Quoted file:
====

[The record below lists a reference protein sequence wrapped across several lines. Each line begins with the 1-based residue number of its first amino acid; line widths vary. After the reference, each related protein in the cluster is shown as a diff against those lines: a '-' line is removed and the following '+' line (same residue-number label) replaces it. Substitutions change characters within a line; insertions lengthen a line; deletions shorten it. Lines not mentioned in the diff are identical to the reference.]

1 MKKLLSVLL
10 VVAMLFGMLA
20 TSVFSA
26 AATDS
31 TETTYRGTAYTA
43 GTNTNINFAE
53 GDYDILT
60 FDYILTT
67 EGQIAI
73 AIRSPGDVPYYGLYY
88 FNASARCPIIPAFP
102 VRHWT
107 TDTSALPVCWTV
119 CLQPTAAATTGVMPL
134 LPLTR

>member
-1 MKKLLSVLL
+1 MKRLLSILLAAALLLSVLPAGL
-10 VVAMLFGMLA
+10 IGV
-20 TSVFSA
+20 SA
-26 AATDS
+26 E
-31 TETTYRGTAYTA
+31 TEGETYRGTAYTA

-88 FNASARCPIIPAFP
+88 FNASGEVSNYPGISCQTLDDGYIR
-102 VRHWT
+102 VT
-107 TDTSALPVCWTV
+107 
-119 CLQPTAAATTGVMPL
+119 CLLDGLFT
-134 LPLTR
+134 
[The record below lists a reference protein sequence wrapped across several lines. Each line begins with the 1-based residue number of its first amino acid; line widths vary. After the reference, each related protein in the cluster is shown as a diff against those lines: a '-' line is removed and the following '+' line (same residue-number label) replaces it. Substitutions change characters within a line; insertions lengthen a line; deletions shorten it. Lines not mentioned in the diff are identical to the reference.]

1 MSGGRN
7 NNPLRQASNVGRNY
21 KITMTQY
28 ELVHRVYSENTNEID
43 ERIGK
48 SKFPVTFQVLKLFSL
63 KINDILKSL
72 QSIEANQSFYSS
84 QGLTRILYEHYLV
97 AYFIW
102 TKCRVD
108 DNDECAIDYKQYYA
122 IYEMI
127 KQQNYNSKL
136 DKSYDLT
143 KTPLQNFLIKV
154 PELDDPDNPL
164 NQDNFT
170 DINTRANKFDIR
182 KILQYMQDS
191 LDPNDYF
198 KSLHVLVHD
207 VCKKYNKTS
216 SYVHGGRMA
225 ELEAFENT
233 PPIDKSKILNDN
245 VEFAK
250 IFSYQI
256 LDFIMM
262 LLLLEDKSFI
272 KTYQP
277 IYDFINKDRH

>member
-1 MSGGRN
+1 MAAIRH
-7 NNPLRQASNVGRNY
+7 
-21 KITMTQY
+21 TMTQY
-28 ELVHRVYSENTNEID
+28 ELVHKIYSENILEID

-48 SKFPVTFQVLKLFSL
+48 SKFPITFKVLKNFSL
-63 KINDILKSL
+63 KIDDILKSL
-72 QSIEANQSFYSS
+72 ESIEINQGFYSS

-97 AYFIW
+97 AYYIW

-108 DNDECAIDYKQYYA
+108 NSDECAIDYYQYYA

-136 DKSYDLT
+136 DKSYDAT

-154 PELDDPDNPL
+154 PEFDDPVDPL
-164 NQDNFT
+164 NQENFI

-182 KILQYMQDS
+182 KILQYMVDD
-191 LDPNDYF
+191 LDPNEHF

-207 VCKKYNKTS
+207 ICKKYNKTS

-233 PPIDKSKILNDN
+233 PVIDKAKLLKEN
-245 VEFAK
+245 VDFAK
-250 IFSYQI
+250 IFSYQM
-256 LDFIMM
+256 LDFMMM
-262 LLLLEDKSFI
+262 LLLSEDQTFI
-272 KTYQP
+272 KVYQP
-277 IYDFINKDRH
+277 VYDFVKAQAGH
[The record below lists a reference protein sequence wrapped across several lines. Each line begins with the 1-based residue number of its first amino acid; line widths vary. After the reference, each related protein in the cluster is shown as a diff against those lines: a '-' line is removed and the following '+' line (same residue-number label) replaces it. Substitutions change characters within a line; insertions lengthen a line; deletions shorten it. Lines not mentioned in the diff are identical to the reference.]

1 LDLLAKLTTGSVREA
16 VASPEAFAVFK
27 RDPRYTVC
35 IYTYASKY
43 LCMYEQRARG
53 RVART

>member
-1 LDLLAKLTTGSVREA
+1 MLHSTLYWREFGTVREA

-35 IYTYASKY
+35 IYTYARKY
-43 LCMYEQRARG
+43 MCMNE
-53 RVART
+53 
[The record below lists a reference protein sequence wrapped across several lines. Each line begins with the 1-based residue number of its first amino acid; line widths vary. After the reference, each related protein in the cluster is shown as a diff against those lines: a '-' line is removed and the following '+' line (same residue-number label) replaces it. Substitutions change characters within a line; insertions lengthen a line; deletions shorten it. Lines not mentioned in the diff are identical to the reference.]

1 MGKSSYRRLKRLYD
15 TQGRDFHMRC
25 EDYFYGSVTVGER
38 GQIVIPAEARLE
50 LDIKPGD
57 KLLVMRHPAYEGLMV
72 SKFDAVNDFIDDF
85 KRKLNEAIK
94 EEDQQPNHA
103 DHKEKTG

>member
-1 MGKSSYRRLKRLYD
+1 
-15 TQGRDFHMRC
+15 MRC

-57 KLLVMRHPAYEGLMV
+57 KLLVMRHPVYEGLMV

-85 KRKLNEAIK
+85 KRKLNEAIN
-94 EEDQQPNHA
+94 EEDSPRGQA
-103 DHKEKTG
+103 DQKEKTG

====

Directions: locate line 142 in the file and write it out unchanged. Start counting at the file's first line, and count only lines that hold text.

103 DHKEKTG